War with Iran is unavoidable... at least according to the media.
Democrats have been wringing their hands over Iranian Gen. Qasem Soleimani’s death, with some calling it a “war crime” and House Speaker Nancy Pelosi seeking to restrict the president’s powers.
But what did Democrats say when President Obama used his executive powers to strike (and kill) U.S. citizens in Yemen in 2011, including a 16-year-old boy?
Democratic Sens. Ron Wyden of Oregon, Mark Udall of Colorado, and Martin Heinrich of New Mexico said in a letter to Attorney General Eric Holder that the use of force was “legitimate use of the authority granted to the president.”
They said Obama had met the legal standard.
These three senators were part of the Senate Select Intelligence Committee. They went on to describe the killing of terror leader Anwar al-Awlaki:
Mr. al-Aulaqi [sic] clearly made a conscious decision to join an organized fighting force that was (and is) engaged in planning and carrying out attacks against the United States,” the senators wrote. “By taking on a leadership role in this organization, involving himself in ongoing operational planning against the United States, and demonstrating the capacity and intent to carry out these operations, he made himself a legitimate target for military action.
Does the same rationale apply to Soleimani? Or has it suddenly changed?
After all, Soleimani was the head of the Quds Force, recently designated a terrorist organization by the United States government.
Additionally, a Justice Department memo released in 2014 led to this report from the New York Times:
Intelligence officials had concluded that Awlaki was an operational terrorist leader who had gone overseas, become part of Al Qaeda or an associated force, and was “engaged in continual planning and direction of attacks” on Americans. His capture was not feasible, the memo said. Working from that premise, David Barron, then the acting head of the Justice Department’s Office of Legal Counsel, concluded that it would be lawful for the government to kill Awlaki, notwithstanding federal statutes against murdering Americans overseas and protections in the Constitution against unreasonable seizures and depriving someone of life without due process of law.
“We do not believe al-Awlaki’s citizenship provides a basis for concluding that he is immune from a use of force abroad” as otherwise congressionally authorized to use against Al Qaeda, Barron wrote, addressing the memo to Attorney General Eric H. Holder Jr.
Asked about the killing of Awlaki’s son a few weeks after the initial strike, Obama White House Press Secretary Robert Gibbs glibly replied about the drone strike on another U.S. citizen deemed to be a threat:
“I would suggest that you should have a far more responsible father if they are truly concerned about the well being of their children. I don’t think becoming an al Qaeda jihadist terrorist is the best way to go about doing your business.”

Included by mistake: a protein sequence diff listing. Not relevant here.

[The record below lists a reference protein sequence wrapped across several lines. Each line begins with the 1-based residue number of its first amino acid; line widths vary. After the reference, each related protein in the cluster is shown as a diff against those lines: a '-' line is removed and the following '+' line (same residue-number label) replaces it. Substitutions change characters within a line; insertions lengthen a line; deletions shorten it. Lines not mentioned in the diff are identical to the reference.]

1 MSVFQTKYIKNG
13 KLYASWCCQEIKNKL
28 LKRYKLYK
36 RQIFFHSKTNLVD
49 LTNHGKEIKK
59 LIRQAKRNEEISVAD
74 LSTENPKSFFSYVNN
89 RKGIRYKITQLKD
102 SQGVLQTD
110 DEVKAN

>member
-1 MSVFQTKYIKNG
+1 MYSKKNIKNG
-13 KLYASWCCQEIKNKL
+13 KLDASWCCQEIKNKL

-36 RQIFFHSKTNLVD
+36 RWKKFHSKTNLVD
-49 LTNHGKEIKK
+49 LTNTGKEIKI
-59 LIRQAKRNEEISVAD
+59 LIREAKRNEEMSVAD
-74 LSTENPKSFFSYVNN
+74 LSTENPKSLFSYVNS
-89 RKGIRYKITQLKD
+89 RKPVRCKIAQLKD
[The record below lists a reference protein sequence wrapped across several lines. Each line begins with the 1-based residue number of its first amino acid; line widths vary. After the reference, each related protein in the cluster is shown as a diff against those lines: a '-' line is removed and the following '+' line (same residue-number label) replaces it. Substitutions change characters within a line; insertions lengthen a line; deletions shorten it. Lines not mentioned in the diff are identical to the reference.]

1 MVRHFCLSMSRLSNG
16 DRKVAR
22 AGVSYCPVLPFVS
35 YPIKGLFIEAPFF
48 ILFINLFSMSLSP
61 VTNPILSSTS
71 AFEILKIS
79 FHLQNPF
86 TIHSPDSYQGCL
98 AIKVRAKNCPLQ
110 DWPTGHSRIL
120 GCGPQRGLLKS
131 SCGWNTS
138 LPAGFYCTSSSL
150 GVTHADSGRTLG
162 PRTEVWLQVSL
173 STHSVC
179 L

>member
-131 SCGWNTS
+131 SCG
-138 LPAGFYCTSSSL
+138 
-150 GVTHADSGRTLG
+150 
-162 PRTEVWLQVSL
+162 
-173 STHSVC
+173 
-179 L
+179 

Politico also explained how the Democrats used the killing of Bin Laden and Awlaki as part of their reelection strategy, with the headline of one story reading, “Al-Awlaki’s killing bolsters Obama.”
The story asserted:
The killing of Al Qaeda leader Anwar al-Awlaki — just months after the killing of Al Qaeda founder Osama bin Laden — appears to eliminate the war on terror as a campaign issue for Republicans in the 2012 election and could even give President Barack Obama an unlikely advantage on national security, Democrats said Friday.
It’s remarkable that the president has, in many ways, taken national security off the table as an issue altogether,” Democratic operative and former White House spokesman Bill Burton said on MSNBC. “I don’t think a lot of folks would have thought three years ago that, at this point of the presidential race, President Obama would be sort of untouchable when it comes to national security.”
“His main platform should be, ‘I protected America from terrorists,’ and he should cite the death of the two terrorists and that he was brave and determined to make it happen, and he did,” said Bill Richardson, a former U.S. ambassador to the United Nations who, like Obama, ran for the Democratic presidential nomination in 2008. “He should run on foreign policy, easing tensions around the world, America regaining its respect abroad, and homeland security and terrorism. That’s what should be his main campaign address.”
It’s clear the media and Democrats have different standards for Obama than they do for Trump.
That’s been clear for a while.
The Trump administration should seize on the words of Democrats, diplomats, and the media to provide the rationale for the killing of a man who ISN’T a U.S. citizen (Soleimani) and has been on the terror list for some time.
Soleimani’s long history of pulling together attacks such as Benghazi, hundreds of deaths of Americans and others in the region, as well as the most recent attack on the U.S. embassy in Baghdad is all the rationale President Trump needed.
End of story.